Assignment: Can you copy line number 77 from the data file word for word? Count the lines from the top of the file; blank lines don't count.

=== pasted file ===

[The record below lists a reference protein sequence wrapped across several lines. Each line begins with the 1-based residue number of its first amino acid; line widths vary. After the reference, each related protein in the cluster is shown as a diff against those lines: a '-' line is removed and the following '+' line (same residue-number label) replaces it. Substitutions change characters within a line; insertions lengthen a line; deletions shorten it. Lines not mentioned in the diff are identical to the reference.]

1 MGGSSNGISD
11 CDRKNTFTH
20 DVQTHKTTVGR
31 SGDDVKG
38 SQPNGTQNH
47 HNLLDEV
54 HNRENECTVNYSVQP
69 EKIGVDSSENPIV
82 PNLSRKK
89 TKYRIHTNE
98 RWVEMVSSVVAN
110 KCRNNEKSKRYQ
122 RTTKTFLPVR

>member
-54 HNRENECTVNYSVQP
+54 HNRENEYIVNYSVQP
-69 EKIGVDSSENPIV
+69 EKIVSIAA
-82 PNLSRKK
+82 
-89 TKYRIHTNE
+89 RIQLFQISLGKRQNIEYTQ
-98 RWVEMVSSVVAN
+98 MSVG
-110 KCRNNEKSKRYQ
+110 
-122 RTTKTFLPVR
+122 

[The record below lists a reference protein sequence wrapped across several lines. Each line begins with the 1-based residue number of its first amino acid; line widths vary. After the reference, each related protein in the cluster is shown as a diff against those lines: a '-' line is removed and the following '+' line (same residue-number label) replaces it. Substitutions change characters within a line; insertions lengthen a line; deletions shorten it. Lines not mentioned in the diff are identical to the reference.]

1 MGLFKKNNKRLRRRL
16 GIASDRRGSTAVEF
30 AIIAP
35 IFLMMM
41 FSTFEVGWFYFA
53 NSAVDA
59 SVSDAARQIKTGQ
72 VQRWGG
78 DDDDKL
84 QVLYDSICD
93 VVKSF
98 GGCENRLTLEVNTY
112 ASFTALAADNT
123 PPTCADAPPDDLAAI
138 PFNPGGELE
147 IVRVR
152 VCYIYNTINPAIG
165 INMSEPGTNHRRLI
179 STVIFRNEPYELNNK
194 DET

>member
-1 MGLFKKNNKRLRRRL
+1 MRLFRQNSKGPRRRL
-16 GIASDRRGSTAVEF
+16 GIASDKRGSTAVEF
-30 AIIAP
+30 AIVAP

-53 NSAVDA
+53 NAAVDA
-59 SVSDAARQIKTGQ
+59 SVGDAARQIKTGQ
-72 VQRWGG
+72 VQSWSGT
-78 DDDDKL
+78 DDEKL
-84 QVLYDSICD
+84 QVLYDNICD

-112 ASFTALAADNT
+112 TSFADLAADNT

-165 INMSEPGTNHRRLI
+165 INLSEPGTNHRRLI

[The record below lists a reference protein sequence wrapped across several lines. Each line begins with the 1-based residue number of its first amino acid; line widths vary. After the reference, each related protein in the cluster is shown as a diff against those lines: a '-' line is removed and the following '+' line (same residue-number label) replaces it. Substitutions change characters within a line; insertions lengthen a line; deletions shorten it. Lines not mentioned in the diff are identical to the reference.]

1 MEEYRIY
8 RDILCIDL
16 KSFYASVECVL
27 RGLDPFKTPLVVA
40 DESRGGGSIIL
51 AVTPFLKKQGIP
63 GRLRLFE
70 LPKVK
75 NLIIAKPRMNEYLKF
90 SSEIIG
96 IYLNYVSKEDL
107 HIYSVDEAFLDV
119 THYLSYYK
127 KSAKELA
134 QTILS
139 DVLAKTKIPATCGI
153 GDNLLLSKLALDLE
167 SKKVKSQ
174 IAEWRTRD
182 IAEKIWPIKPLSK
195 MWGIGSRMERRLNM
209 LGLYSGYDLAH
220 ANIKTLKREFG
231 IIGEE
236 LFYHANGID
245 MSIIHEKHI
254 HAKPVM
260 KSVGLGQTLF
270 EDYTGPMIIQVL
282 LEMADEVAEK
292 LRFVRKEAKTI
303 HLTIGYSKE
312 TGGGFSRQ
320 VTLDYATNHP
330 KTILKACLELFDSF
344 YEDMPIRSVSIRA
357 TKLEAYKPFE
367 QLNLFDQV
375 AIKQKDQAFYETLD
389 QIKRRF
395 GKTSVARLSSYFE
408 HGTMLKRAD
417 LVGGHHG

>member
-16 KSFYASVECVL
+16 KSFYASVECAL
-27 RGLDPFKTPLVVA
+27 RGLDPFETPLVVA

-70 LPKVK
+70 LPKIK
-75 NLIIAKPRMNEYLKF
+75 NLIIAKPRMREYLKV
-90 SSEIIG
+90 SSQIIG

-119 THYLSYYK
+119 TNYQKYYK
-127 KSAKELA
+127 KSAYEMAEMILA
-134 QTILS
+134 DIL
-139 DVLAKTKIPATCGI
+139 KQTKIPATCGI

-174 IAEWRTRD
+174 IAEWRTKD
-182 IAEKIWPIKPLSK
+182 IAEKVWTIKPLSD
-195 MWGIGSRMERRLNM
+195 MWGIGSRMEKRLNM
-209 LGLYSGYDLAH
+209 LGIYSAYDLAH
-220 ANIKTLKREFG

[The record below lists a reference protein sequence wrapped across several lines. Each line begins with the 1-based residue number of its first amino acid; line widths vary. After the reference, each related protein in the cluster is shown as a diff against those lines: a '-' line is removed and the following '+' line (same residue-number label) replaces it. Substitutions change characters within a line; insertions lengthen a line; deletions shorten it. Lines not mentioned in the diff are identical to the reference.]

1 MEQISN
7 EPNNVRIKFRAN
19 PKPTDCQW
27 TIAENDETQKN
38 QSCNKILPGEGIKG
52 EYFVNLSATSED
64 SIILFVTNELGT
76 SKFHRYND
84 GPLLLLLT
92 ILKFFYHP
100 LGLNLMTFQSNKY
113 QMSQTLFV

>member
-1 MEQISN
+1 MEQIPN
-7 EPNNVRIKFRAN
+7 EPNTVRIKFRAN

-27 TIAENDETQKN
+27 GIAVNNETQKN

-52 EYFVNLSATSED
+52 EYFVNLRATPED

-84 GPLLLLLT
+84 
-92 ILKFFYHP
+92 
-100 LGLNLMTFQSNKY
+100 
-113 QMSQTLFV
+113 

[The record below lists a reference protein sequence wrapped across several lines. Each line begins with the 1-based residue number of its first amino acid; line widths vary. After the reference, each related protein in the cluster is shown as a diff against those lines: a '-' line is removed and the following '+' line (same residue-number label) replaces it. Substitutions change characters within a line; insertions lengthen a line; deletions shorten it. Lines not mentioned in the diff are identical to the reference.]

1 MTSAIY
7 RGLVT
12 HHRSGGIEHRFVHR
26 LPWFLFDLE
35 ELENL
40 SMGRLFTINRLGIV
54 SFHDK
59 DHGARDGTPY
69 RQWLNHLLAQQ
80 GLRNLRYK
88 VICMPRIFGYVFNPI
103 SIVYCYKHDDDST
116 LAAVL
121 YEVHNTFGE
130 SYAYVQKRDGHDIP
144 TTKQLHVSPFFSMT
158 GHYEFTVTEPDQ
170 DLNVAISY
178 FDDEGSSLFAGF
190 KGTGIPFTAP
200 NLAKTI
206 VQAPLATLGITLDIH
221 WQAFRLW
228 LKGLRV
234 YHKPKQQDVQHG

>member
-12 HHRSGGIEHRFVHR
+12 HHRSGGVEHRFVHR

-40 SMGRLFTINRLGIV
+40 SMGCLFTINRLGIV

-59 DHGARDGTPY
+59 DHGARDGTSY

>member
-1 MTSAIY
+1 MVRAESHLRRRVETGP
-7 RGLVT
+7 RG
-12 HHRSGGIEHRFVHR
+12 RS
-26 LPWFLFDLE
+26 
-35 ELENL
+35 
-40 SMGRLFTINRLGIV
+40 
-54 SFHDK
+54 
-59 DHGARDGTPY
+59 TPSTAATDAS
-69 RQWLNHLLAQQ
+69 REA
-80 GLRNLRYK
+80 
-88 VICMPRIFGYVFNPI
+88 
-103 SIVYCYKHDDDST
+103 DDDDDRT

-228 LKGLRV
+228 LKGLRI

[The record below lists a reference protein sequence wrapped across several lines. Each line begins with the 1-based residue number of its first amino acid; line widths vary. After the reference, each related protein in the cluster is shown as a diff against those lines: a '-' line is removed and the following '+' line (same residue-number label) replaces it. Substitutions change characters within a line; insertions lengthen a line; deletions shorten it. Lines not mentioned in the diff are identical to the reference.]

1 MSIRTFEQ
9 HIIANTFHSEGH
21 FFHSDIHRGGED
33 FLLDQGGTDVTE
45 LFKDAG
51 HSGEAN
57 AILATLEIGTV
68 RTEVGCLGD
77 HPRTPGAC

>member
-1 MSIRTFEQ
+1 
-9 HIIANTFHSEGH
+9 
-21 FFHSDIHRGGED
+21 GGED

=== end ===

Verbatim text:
40 DESRGGGSIIL